Downtown hotel deal delayed over land costsWritten by George J. Tanber, TheNewsmeister.com | | firstname.lastname@example.org
A deal that would bring a Courtyard by Marriott Hotel to downtown Toledo is on hold because the developer believes the asking price for the property is too high.
The developer, Edward Walsh of Ann Arbor, bid on a property at Jefferson Avenue and Water Street owned by the Reuben Co., a Toledo real estate and property management company, according to Lucas County Commissioner Pete Gerken.
Walsh and a group of developers intended to build the Courtyard on the property, currently a 1.6-acre parking lot behind Fort Industry Square. The deal is valued at $16 to $18 million, Gerken said.
Rueben’s president, Tim Wade, said there was an interest in the property in June or July by an intermediary but declined to provide specifics.
“An interested party came to me and said they wanted to acquire the property. I contacted a licensed appraiser to appraise it and offered it for sale at that price,” he said. “I have not received a legitimate written offer.”
According to a source close to the negotiations, Walsh initially offered $1.5 million for the property. But Wade’s appraiser said the property is worth $2.4 million. Walsh would have gone to $1.7 million, the source said, leaving the developer and Wade $700,000 apart.
“No one could make the numbers work,” the source said. “So we’re re-evaluating it.”
Walsh said there was no guarantee it was going to be Marriott. He said he first had to get the site then decide which hotel. Walsh, who is with Alpine Realty, said he currently is building his first Courtyard. The developer was attracted to the location because of its proximity to the Maumee River, the SeaGate Convention Centre, Fifth Third Field, and the new all-purpose arena, Gerken said.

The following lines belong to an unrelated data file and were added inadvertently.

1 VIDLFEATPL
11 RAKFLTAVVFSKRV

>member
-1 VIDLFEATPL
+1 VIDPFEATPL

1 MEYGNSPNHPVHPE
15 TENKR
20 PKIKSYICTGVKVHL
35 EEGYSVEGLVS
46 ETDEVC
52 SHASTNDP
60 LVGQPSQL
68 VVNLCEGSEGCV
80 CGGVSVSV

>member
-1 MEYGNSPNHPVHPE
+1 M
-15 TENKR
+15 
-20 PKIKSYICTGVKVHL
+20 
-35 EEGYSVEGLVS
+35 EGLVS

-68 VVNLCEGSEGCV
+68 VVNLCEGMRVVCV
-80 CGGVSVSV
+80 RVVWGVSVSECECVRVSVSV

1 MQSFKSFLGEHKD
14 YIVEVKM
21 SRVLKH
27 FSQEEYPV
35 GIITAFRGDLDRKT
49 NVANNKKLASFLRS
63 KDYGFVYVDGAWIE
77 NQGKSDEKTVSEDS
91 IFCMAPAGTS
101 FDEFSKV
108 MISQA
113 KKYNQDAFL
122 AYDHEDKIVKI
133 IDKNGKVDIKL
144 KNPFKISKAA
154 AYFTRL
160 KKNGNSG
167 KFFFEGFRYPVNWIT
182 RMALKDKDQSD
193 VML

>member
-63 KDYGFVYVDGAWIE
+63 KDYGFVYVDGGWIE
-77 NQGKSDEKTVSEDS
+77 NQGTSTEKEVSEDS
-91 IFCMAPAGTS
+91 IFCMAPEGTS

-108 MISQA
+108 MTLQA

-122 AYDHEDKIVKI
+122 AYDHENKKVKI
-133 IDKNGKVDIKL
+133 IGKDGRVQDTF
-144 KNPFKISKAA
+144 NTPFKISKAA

“He liked this market. He thought there was an opportunity for a branded, self-service hotel that the Marriott Courtyards are.”
Gerken, who became involved along with the Toledo Lucas County Port Authority through his role as the county’s representative on the Lucas County Improvement Corporation, said the county initially offered to swap with Reuben a county-owned parking lot on Summit Street between Perry and Lafayette streets for the Water Street property. The county then could have leased the property to Walsh and earned income from the deal, Gerken said.
Wade declined the offer.
“We thought it would be an advantage for [Wade] to do a land swap and avoid capital gains [taxes],” Gerken said. “Apparently, that did not have the value for him we thought it might.”
Reuben initially acquired the Water Street property along with a parking lot bounded by Adams, Superior, Huron and Jackson streets in a land swap with the city in the early 1990s. Owens Cornings’ corporate office is currently located on part of the former Reuben property.
Once the deal with Reuben stalled, Walsh looked at other downtown properties but found none to his liking, Gerken said. Gerken then approached the city of Toledo about offering its vacant property at Jefferson and Summit – site of the former Federal Building – to Walsh.
City officials decided against the proposal two weeks ago.
“They wanted to keep open the property’s access to the river,” Gerken said.
The city’s director of development, Dave Amstutz, could not confirm why the city wouldn’t sell the property to the hotel developers.
“The city does not have that property up for sale at the moment,” he said. “The reasoning, I’m not 100 percent sure. It’s just that when we discussed that [project] we determined not to sell it.”
Gerken said that although the Water street deal is between Walsh and Wade, he’ll continue to search for other viable sites for a Downtown hotel that might interest Walsh.
“Obviously, if someone wants to bring $16 to $18 million to downtown Toledo, I’m going to facilitate every possibility that makes sense to him,” said Gerken, adding that area business leaders have been complaining for years that the Downtown is lacking appropriate hotel space.
Wade said the Water Street property remains for sale, but indicated he’ll remain firm on his asking price. He has not heard from Walsh, whom he has never met.
“I have no idea if they would come back to me or not,” he said.